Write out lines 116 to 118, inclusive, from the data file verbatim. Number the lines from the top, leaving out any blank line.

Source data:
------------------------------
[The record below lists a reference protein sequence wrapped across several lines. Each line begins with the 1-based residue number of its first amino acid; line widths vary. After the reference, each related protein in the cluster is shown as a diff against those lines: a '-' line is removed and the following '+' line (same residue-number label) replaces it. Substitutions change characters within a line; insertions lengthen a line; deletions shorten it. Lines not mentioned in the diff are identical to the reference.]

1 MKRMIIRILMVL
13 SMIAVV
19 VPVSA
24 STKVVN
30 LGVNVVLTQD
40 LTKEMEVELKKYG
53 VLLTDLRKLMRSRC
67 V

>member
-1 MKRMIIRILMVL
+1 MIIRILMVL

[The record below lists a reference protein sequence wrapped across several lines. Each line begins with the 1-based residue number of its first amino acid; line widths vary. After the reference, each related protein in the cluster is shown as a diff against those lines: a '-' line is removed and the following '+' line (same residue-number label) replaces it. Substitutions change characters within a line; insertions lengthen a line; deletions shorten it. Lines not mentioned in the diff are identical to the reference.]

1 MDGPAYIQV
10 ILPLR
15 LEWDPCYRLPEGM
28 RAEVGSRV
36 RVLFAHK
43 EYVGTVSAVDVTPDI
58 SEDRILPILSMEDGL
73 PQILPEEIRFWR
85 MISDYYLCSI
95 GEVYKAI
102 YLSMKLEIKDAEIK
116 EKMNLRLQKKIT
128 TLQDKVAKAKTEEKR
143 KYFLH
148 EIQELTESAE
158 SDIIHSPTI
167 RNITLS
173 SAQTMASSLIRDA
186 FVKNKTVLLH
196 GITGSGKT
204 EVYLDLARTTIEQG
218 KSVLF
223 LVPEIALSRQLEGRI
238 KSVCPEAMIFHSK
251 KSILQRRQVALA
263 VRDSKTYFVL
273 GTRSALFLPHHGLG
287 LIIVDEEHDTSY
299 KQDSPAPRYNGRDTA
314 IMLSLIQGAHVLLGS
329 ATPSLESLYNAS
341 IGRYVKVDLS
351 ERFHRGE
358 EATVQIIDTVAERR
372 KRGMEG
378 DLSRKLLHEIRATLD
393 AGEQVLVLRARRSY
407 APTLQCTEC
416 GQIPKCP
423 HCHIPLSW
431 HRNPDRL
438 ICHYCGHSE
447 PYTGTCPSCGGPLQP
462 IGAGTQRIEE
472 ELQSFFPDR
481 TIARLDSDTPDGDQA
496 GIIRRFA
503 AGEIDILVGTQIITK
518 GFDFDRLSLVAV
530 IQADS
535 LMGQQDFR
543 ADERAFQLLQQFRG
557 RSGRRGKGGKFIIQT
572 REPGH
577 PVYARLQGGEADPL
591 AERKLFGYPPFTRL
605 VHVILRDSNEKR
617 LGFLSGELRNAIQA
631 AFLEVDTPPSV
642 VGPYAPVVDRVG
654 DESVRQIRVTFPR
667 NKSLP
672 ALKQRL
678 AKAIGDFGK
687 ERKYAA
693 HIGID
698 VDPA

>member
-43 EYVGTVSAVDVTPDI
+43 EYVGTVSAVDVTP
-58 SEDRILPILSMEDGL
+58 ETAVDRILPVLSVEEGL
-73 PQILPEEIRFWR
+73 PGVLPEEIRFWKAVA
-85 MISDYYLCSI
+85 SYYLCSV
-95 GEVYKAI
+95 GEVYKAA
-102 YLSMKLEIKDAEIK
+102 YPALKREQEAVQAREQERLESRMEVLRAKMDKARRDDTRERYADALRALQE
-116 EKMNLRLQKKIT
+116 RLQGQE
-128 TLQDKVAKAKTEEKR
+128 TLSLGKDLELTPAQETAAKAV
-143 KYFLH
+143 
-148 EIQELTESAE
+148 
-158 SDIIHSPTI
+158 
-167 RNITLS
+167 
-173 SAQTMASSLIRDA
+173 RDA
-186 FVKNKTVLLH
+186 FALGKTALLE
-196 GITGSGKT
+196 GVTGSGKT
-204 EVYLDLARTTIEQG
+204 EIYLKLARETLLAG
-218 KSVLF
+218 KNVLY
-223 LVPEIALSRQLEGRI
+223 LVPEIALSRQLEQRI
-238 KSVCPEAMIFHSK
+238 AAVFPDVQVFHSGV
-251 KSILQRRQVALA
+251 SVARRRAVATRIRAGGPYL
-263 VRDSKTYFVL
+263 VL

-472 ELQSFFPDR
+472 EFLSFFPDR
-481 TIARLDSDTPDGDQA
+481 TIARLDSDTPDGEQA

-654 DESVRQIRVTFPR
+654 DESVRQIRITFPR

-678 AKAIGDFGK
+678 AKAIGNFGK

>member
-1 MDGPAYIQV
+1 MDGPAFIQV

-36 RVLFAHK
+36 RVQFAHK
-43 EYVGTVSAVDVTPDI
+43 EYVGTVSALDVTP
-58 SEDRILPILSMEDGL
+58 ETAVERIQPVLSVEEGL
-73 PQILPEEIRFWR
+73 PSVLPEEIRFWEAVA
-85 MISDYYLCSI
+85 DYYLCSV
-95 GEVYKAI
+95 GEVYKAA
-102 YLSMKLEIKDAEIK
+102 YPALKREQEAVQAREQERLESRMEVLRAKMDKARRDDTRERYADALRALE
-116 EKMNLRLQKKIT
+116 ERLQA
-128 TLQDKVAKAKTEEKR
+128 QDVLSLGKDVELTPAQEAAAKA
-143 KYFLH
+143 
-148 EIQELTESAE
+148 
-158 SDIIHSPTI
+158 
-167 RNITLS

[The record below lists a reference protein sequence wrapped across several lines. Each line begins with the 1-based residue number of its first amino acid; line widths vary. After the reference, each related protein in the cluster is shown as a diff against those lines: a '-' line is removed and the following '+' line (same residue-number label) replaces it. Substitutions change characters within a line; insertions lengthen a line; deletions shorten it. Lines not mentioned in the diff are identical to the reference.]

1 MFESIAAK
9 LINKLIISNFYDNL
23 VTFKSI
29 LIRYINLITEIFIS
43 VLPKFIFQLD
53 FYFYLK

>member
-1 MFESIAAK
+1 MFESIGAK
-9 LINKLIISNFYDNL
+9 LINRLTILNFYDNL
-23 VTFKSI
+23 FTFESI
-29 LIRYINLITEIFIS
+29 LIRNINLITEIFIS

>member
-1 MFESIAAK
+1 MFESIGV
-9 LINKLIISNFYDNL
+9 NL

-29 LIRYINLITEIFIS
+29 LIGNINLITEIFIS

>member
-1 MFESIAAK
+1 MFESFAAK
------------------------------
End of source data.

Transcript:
-223 LVPEIALSRQLEGRI
+223 LVPEIALSRQLEQRI
-238 KSVCPEAMIFHSK